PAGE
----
Unlike a rifle which uses one caliber of bullet, you will have to choose which type of arrow tip you will use. There are many types of arrows and bolts to choose from, which allows for variety, but also create decisions. For example, a razor broad-head tip provides the greatest killing power, but is much more difficult to remove from the animal and could ruin otherwise good meat in the process. While other tip types will allow for easier removal with no damage to the meat, but don’t have the killing power.

Another potential disadvantage is due to the more complex design of the cross bow, there are more parts to wear out or break than with a long or compound bow. Even if you’re mechanically inclined you will eventually break a piece that can not be readily fabricated or purchased, rendering the weapon useless.

Making the Cross Bow part of You:

The best way to determine if a crossbow is right for you is to try one out. I don’t recommend borrowing a friend’s cross bow and making a final decision based on how it felt or shot. Cross Bows can be individualized for your stature which will make a world of difference. Any reputable archery shop will have the expertise to fit you and a range for you to try the bow out.


A crossbow can be an excellent weapon depending on the situation and the individual person. Should your main objective is to avoid people and remain in a stealth mode, bows far exceed guns. Pros and cons? Of course. But in most instances a cross bow will make an excellent backup weapon to a firearm.

Cocking a Crossbow

Many shooters prefer to cock their crossbow by hand, which is the quickest and most economical method. However, there are downsides to this method. The first is the possibly of injury due to the extreme physical strength it requires to pull the string back. Additionally, if you are nearly maxed out on your ability to cock the string, fatigue may not allow you to be able to pull the string back far enough to cock it.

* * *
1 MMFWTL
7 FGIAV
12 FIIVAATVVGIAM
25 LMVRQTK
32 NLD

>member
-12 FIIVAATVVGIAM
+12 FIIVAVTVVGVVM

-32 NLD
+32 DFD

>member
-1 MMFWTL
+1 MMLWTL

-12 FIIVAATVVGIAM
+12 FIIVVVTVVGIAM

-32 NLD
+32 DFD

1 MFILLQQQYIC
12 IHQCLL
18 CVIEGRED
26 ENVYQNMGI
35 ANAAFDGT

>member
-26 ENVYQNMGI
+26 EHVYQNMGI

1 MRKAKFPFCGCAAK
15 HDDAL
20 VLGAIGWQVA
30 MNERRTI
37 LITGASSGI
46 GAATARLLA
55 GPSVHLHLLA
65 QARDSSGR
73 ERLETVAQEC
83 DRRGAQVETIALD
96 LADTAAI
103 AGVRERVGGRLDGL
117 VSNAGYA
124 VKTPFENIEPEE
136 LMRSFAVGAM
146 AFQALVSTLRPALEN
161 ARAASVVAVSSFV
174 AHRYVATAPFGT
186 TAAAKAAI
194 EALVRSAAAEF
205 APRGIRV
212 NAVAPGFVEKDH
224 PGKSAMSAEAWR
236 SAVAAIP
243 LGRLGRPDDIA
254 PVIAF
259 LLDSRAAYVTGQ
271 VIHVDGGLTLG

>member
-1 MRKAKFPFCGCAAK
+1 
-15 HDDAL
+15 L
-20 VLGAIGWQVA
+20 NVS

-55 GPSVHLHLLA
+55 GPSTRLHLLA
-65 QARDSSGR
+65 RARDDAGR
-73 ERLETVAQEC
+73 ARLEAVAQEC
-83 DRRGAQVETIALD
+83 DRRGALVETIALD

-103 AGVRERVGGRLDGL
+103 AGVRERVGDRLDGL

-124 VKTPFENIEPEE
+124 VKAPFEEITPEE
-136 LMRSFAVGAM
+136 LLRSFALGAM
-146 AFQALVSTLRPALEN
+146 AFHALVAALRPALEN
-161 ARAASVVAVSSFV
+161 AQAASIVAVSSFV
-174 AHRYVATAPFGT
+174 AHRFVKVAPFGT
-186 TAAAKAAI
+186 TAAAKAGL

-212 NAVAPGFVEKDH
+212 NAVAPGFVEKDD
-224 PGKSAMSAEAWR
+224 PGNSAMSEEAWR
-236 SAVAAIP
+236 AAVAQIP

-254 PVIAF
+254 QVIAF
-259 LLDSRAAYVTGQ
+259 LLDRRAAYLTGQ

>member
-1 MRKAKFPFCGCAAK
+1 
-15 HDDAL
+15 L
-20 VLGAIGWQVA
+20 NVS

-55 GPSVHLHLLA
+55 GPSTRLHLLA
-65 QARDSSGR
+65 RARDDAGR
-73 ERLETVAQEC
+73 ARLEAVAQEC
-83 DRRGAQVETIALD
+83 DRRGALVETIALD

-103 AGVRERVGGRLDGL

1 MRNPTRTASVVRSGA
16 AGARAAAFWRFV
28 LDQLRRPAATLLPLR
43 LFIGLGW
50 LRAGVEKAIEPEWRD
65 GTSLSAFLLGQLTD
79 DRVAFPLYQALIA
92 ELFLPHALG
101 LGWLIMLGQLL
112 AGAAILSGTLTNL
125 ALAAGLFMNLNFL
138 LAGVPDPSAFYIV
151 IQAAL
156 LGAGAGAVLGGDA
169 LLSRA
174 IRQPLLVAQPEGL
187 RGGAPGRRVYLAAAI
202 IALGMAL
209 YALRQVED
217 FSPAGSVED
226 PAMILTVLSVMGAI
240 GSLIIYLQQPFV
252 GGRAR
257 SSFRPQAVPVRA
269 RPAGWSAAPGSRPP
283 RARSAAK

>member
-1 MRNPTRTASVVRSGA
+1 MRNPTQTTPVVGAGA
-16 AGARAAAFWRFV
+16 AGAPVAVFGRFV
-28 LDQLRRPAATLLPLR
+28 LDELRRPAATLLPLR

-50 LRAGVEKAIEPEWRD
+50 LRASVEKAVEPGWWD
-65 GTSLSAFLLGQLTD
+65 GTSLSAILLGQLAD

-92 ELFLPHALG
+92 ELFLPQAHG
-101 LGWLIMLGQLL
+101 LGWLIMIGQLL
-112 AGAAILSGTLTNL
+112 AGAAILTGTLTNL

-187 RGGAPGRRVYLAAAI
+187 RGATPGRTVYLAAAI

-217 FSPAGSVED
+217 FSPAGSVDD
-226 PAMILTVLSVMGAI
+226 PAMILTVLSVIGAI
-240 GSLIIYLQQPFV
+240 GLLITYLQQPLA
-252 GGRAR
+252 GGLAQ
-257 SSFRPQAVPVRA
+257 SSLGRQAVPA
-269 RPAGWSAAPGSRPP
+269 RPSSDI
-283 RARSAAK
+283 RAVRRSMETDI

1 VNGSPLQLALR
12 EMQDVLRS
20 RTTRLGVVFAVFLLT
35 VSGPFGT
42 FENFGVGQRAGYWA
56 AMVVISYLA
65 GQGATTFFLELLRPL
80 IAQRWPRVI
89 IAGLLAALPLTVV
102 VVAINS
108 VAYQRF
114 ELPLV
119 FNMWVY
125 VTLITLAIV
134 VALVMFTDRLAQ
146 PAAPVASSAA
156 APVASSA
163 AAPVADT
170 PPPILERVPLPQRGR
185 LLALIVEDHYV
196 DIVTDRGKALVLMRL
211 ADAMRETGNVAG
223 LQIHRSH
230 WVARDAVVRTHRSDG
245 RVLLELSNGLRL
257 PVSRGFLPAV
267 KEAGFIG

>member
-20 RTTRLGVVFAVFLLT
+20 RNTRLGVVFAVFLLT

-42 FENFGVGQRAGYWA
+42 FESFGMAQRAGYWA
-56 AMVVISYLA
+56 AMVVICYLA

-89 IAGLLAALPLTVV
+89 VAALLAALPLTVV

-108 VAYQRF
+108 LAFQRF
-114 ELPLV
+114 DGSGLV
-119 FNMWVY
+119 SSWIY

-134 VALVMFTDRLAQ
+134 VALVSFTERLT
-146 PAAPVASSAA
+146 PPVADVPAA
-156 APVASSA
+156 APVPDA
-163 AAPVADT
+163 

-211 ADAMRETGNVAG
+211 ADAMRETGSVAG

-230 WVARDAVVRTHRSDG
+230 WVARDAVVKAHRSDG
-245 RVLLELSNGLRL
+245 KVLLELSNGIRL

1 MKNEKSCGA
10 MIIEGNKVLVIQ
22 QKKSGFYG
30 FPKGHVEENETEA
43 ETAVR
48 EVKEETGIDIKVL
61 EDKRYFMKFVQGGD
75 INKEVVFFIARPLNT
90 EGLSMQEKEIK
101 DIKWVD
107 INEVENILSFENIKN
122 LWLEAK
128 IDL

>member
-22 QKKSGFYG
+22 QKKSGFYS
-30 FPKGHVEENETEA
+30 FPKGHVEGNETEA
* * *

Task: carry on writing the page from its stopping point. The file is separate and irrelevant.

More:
Possibly a worse scenario is when hand cocking it is very easy and common to pull the string with an uneven force, which will cock the string off-center and will distort your aim by several inches, resulting in a non-kill shot or a total miss.

It’s imperative you develop a routine in which you pull and cock the string the same way every time. Easier said than done without practice.

1. Place foot into cocking stirrup;

2. Bend both legs at the knees;

3. Extend your arms and grip the string with three or four fingers … three if possible as the more fingers used the greater the chances of pinching a finger while drawing the string back.

Important Tip: Make a mark in the middle of the string exactly where it crosses the stock. Use this mark to insure you are in the center of the cocking mechanism when finished.

Cranking Devise:


Mechanical Cranking Devise

Mechanical cranking devises are available to use instead of hand cocking. The devise allows easy cocking as it only requires a 12-15 lb pull tension vs 150 – 200 lb required by hand cocking.

There are still considerations of pro and con to take into account.

1. If the devise is a removable type, where do you store it after cocking the bow?

2. If the devise remains on the stock, does it interfere with your aim or the bow’s balance?

3. The devises can be rather expensive,

4. It can be noisy voiding your stealth advantage.

5. It can be time consuming, you can only crank so fast.

Rope Cocking Devise:


There is a rope cocking devise available. It is not as effective as the crank type, but still only requires about half the strength required to hand cock the bow. Additionally, it is inexpensive especially when compared to the mechanical hand crank.


Hand Cocking Method